(<30 lines) Dysfunction of both the hippocampus and the orbitofrontal cortex have been implicated in a wide variety of neuropsychiatric disorders, including obsessive-compulsive disorder, mood disorders and addiction. However, their exact contribution remains unclear. A major problem is that most research on hippocampal mechanisms is derived from rodent work. However, the structure of the hippocampus has undergone dramatic changes across the course of evolution, particularly in those parts associated with psychopathologies. This necessitates the use of primate models, but there have been few studies of hippocampus in the primate. The current grant will investigate the neuronal properties of hippocampus in the primate and determine how it interacts with orbitofrontal cortex. The theoretical framework that we will employ is derived from computational psychiatry, with a particular focus on how the computational processes underlying reinforcement learning might contribute to neuropsychiatric disease. Our hypothesis is that both hippocampus and orbitofrontal cortex make critical contributions to model-based reinforcement learning, whereby hippocampus is responsible for constructing the cognitive map that instantiates the neural representation of the task model, and orbitofrontal cortex is responsible for using the cognitive map to generate reward predictions that can be used to guide decision-making. To test this hypothesis, we will use a combination of high-channel count neuronal recordings and electrical microstimulation. We will record from single neurons in the hippocampus during performance of a reward-based learning task and examine whether hippocampal neurons show value place tuning. We will then examine how hippocampus might communicate this information to orbitofrontal cortex by recording from both structures simultaneously. Our prediction is that this communication will be mediated via synchronization of theta rhythms. However, such measures are correlative. Establishing a causal role for neural rhythms has proven challenging, since it is difficult to manipulate a specific neuronal rhythm without affecting other neuronal rhythms and/or neuronal firing rates. We have recently developed a closed-loop approach, which involves recording rhythms in real-time and using those signals to control the application of electrical microstimulation. This allows us to disrupt a neuronal rhythm of a specific frequency. We will use this method to examine whether there is a causal role for the theta oscillation in reward-based learning. Taken together, the results of this proposal will provide convergent correlative and causal evidence for the role of hippocampus and orbitofrontal cortex in reward-based learning and the mechanism by which they communicate. This will help lay the groundwork for future potential therapeutic approaches for frontolimbic dysfunction based on closed-loop microstimulation.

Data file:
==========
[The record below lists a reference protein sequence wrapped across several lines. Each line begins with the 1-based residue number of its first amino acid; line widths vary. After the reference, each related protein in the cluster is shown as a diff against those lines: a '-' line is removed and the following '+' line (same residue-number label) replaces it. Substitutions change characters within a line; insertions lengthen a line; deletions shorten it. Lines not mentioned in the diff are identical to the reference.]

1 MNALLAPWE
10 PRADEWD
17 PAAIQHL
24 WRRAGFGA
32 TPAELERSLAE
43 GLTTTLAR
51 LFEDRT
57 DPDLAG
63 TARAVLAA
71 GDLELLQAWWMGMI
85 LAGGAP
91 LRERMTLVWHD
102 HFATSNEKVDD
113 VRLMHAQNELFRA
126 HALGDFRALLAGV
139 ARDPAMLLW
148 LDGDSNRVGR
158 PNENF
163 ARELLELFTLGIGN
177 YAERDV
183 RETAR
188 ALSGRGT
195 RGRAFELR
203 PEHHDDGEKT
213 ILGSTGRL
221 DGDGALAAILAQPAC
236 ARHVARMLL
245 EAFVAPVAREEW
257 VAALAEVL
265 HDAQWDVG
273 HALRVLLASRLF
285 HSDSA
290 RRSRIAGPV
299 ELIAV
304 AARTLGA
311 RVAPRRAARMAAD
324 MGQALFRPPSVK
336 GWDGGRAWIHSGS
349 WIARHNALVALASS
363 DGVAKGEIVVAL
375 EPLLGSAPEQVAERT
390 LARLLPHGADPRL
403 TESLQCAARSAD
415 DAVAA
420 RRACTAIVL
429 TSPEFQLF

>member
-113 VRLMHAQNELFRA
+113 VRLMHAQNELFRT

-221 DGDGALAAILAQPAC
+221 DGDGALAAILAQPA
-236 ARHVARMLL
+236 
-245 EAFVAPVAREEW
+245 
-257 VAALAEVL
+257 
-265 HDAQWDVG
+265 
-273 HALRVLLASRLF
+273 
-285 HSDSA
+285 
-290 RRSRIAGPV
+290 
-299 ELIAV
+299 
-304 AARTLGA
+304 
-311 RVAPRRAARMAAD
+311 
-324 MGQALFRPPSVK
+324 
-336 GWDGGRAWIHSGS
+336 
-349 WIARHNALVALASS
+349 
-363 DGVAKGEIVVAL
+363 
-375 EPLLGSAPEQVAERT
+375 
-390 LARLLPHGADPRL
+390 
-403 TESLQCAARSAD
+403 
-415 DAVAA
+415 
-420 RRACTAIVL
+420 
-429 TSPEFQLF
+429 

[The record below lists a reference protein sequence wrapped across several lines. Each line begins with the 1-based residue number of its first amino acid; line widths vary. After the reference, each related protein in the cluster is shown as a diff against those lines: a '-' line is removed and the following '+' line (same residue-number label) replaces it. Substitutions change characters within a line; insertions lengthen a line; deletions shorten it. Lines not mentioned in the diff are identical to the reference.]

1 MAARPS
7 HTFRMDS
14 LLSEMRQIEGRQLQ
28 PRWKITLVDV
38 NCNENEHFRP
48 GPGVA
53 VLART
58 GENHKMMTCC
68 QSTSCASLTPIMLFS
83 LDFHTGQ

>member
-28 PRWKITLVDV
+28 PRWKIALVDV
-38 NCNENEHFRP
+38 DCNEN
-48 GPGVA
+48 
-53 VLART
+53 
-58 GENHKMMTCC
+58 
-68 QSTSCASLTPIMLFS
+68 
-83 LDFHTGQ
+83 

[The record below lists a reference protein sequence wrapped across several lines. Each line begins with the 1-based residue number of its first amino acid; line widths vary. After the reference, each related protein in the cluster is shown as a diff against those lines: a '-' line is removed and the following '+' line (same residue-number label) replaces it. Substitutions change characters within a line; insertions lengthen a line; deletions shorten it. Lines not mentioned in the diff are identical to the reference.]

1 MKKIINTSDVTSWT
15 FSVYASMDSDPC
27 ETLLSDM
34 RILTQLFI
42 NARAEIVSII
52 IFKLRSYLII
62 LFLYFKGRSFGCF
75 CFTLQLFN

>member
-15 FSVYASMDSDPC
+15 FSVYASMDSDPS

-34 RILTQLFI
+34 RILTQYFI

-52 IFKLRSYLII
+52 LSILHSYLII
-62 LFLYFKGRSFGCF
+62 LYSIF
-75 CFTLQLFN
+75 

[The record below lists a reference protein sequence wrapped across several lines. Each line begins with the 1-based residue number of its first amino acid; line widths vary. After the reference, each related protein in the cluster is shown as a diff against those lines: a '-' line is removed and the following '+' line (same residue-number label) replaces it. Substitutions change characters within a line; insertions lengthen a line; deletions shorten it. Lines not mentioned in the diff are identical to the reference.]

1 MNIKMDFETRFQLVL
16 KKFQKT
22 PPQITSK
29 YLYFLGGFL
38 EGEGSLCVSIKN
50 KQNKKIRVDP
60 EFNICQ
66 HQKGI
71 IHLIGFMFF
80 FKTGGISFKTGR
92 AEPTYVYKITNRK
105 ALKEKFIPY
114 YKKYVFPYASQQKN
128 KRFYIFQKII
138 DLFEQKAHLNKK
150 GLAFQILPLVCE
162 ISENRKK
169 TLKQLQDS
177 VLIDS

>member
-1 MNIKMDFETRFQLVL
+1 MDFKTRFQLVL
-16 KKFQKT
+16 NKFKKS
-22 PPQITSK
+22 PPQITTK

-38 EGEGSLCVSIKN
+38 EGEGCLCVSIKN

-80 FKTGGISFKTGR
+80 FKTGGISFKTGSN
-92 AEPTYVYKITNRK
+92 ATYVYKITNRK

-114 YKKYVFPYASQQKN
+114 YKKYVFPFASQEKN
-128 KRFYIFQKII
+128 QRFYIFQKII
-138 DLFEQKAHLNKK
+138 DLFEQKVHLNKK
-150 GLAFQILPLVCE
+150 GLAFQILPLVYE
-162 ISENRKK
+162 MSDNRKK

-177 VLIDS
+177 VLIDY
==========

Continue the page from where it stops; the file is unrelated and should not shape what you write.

This project focuses on understanding how the hippocampus encodes a cognitive map and how it communicates this information to orbitofrontal cortex in order to improve learning. Dysfunction of both these brain areas has been implicated in a wide variety of neuropsychiatric disorders, including schizophrenia, depression, anxiety, and post-traumatic stress disorder. Understanding the contribution of this pathway could lead to an important target for future therapeutic interventions.